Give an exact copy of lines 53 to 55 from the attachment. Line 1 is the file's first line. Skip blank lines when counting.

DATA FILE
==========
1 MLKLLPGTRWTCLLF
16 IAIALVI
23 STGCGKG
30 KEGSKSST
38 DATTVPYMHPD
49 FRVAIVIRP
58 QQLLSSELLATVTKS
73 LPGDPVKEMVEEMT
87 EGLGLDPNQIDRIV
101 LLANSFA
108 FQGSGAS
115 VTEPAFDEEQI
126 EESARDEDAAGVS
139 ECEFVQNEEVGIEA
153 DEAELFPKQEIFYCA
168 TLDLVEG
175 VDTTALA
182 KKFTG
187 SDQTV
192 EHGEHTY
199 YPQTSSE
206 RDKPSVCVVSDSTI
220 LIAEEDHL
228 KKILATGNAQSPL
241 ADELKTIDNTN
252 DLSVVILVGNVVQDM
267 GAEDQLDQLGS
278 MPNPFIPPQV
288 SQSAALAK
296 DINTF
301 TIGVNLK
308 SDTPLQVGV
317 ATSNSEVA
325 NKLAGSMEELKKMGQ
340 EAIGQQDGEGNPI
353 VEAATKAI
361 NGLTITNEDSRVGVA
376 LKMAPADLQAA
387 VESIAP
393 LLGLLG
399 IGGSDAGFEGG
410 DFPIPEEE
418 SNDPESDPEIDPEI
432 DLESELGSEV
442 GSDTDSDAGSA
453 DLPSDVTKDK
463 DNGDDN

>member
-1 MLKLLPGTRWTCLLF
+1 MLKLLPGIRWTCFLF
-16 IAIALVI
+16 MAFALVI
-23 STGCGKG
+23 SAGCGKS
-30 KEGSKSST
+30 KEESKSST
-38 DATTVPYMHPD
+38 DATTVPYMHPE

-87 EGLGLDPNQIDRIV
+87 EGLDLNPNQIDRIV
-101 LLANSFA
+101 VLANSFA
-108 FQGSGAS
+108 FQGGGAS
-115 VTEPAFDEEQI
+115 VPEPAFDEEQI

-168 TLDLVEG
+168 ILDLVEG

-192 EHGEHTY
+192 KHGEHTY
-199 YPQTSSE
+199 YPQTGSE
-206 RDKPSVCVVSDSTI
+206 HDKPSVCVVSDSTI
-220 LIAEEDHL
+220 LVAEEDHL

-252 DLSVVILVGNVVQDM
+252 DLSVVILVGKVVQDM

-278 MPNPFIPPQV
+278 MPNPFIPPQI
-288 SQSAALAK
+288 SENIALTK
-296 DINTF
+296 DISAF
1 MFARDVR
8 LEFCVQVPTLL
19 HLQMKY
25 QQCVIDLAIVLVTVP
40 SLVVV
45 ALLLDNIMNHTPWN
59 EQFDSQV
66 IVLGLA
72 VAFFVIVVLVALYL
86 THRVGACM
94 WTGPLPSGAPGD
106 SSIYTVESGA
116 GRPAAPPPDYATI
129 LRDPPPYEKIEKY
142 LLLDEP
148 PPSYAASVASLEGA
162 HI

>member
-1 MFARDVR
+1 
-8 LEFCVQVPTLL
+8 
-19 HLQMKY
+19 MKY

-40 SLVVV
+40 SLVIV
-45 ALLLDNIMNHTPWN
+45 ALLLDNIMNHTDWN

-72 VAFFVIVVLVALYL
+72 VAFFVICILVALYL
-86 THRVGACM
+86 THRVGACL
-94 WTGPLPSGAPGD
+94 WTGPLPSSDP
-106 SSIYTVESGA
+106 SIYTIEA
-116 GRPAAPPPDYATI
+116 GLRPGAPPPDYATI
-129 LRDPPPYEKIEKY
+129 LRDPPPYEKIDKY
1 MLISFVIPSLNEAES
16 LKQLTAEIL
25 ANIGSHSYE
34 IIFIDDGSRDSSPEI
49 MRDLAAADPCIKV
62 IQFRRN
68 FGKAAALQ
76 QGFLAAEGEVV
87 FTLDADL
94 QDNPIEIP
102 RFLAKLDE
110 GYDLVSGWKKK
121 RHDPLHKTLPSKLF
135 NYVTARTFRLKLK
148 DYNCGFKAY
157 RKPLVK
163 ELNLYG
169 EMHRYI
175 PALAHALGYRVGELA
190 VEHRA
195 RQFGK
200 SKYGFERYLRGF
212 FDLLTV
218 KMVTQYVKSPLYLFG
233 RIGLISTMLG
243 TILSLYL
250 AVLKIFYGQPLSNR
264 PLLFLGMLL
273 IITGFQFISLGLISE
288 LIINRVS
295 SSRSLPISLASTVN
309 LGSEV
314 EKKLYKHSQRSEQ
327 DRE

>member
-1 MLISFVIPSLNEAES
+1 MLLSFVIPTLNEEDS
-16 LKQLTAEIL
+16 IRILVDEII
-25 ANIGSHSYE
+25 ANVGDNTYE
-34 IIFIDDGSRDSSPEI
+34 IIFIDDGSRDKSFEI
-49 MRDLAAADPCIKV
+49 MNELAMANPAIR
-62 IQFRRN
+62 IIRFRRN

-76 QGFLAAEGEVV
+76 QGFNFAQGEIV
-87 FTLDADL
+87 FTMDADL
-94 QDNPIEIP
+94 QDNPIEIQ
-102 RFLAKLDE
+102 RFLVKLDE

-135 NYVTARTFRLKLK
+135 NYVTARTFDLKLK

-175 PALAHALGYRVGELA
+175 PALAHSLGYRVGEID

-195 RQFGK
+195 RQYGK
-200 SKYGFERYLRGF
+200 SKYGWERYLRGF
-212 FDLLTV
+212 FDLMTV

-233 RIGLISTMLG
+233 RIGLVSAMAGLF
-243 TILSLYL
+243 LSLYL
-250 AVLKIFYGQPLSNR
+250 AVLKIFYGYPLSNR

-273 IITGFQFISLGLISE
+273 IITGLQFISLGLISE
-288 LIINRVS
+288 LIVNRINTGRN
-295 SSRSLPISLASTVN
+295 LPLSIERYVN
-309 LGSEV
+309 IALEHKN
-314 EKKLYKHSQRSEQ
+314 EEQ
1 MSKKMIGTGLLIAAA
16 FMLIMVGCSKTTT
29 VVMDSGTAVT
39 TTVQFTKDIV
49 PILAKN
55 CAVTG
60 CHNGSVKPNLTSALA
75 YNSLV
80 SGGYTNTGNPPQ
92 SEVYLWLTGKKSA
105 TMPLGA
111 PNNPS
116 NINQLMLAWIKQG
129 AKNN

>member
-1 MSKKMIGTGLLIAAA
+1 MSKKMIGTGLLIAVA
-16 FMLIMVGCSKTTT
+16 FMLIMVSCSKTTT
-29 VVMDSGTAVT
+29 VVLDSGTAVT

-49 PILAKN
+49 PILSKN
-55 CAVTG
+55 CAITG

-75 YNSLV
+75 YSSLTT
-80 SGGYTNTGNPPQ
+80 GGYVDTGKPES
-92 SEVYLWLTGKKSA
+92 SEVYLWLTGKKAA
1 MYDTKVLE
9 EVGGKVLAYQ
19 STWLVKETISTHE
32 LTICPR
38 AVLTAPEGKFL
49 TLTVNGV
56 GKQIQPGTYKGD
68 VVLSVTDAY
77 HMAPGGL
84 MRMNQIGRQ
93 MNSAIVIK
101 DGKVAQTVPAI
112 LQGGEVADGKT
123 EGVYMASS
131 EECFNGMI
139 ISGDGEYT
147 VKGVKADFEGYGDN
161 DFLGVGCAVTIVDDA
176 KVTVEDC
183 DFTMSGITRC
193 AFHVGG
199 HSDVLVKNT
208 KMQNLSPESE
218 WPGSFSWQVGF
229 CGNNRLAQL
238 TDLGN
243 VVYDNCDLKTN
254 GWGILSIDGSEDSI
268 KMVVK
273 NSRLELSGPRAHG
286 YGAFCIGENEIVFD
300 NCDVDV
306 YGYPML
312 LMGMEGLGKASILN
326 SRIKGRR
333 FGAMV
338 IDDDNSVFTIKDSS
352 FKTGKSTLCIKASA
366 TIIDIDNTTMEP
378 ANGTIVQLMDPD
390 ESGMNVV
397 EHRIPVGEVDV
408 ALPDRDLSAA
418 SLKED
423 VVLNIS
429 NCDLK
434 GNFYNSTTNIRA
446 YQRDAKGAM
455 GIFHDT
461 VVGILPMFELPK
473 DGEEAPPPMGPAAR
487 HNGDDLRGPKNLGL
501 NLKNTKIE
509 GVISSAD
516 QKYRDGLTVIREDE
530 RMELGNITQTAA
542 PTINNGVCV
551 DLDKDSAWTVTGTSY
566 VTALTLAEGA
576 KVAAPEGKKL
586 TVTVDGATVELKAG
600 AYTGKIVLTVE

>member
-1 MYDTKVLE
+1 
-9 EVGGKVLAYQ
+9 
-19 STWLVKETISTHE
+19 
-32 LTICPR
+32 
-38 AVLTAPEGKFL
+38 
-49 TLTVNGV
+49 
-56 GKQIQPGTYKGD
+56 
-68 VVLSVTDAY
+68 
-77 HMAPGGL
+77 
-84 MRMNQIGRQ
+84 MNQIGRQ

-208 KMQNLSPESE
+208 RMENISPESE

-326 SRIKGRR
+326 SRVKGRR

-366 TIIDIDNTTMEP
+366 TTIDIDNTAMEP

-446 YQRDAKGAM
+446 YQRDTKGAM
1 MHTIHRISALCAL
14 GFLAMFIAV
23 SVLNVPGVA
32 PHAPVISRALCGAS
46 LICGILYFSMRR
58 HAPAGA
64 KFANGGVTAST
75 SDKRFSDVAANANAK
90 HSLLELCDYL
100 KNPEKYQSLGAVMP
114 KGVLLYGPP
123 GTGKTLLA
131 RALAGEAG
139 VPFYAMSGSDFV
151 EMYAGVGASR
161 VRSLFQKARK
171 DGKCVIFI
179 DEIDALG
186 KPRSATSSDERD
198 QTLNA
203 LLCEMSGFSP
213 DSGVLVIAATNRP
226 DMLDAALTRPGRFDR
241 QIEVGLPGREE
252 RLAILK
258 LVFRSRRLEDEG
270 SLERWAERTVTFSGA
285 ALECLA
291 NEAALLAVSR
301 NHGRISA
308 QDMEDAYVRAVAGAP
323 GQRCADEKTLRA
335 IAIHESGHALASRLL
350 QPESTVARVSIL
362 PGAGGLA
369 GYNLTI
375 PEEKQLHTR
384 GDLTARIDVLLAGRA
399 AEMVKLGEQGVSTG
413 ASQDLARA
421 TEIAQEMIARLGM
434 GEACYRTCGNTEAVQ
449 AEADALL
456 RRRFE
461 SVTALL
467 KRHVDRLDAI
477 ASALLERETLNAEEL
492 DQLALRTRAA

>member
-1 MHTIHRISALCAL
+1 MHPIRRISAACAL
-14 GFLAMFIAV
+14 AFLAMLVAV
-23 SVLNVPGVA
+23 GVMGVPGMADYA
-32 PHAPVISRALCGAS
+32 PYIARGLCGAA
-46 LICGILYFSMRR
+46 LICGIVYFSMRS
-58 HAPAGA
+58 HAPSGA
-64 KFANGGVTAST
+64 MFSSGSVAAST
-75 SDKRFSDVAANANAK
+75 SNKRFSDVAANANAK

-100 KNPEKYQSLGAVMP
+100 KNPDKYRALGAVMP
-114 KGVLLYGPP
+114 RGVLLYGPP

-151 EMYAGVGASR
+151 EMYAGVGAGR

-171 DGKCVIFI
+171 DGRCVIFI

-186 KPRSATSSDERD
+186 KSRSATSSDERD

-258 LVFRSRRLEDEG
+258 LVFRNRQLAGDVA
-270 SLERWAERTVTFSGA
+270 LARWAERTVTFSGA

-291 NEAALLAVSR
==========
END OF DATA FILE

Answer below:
-23 STGCGKG
+23 SAGCGKS
-30 KEGSKSST